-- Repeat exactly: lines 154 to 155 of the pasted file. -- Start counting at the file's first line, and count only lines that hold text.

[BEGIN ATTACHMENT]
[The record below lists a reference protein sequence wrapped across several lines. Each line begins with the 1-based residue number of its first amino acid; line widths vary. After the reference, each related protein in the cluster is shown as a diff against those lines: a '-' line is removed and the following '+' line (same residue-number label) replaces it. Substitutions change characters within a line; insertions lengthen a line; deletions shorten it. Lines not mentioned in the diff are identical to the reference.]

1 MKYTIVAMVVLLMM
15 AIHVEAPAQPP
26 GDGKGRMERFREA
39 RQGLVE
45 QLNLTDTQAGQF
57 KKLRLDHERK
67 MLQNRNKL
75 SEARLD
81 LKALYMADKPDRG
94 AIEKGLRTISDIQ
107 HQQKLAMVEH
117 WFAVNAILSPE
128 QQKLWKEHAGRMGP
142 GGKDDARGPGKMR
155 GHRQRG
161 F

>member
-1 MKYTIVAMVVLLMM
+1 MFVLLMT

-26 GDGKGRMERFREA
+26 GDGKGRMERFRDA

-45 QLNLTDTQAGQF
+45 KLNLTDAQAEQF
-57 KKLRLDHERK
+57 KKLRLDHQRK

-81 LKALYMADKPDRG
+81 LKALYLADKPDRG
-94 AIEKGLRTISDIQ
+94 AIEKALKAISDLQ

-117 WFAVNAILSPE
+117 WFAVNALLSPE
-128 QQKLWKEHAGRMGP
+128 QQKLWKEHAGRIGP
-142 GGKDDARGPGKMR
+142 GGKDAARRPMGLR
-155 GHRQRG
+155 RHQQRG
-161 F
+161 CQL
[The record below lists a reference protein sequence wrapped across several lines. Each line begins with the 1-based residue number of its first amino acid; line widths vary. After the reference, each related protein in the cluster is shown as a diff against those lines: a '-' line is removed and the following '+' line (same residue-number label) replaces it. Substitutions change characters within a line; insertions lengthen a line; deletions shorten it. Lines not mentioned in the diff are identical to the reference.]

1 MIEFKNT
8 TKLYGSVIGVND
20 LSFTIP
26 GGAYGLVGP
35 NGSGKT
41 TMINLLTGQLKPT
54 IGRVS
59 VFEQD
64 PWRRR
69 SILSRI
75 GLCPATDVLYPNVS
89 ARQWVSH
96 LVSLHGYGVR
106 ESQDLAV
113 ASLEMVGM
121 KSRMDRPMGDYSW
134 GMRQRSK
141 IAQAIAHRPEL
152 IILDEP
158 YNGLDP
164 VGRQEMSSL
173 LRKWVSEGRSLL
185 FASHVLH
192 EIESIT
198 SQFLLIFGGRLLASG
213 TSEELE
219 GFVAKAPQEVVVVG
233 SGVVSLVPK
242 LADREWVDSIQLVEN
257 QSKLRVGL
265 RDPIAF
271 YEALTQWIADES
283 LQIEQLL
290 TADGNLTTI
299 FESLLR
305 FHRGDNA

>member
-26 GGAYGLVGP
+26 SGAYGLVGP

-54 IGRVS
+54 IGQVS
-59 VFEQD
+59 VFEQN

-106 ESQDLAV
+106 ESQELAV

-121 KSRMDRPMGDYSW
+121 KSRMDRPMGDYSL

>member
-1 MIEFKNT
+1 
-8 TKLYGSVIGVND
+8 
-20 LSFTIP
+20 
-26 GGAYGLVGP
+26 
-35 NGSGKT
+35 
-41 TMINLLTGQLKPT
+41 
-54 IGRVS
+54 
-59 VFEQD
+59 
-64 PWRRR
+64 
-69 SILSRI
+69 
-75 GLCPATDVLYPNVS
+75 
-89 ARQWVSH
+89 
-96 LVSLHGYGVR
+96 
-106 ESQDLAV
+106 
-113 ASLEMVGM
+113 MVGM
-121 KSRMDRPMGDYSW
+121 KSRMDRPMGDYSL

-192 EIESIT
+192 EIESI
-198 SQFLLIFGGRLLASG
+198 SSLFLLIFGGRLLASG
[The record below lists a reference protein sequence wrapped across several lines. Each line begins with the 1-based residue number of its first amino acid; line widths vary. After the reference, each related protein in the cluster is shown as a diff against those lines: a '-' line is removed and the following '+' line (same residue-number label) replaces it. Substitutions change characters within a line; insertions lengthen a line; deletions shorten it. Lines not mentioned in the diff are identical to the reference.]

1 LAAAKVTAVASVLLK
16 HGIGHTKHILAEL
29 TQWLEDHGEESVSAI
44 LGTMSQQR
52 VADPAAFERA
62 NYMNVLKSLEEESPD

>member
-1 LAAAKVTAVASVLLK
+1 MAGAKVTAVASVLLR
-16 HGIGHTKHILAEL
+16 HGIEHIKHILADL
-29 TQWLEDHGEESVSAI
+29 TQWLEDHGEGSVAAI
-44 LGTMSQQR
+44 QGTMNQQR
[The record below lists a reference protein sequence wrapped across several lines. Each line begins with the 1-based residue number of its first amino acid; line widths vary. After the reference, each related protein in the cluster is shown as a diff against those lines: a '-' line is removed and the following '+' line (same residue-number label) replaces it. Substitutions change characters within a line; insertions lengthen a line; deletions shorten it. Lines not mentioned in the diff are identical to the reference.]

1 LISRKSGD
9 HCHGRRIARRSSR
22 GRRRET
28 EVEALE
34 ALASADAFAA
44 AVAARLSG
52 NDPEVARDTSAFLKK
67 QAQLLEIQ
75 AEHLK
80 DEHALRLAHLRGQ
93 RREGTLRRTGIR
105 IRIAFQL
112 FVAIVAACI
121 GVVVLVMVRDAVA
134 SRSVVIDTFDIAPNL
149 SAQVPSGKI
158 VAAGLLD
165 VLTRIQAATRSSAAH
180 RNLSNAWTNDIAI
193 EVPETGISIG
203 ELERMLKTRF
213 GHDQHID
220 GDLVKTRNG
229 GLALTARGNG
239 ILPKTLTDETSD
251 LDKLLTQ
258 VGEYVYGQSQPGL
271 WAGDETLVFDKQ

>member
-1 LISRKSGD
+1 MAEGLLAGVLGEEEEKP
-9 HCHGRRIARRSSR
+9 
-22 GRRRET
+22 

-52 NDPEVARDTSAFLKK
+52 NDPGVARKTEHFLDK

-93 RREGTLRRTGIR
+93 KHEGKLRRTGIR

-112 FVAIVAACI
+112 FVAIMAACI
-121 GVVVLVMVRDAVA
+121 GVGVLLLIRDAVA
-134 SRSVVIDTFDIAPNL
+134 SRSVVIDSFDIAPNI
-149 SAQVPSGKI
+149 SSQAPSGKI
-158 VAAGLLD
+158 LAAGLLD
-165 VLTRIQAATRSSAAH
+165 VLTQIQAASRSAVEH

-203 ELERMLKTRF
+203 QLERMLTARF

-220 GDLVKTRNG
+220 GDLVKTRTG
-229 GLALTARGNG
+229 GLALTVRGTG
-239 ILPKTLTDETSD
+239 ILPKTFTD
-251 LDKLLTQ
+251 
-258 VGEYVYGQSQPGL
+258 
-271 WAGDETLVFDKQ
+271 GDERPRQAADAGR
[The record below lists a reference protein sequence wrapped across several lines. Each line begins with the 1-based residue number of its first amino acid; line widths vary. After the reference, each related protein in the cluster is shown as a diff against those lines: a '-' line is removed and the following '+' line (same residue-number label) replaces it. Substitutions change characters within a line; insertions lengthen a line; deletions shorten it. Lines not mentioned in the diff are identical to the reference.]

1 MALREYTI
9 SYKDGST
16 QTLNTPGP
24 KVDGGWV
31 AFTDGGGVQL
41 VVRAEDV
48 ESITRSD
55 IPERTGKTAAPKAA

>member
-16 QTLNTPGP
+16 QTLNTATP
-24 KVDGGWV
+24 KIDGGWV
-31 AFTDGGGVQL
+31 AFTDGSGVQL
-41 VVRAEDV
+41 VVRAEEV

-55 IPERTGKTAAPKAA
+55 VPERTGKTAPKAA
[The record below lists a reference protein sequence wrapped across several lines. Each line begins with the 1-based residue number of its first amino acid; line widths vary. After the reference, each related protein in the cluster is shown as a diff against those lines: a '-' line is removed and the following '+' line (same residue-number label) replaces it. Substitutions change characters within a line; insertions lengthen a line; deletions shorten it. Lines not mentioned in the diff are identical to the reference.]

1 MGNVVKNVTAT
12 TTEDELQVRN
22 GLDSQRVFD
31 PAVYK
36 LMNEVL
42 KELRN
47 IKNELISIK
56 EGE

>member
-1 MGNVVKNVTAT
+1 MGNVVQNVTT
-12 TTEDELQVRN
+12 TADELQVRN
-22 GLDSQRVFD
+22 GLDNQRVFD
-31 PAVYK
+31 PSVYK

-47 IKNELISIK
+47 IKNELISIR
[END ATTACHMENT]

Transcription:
105 IRIAFQL
112 FVAIVAACI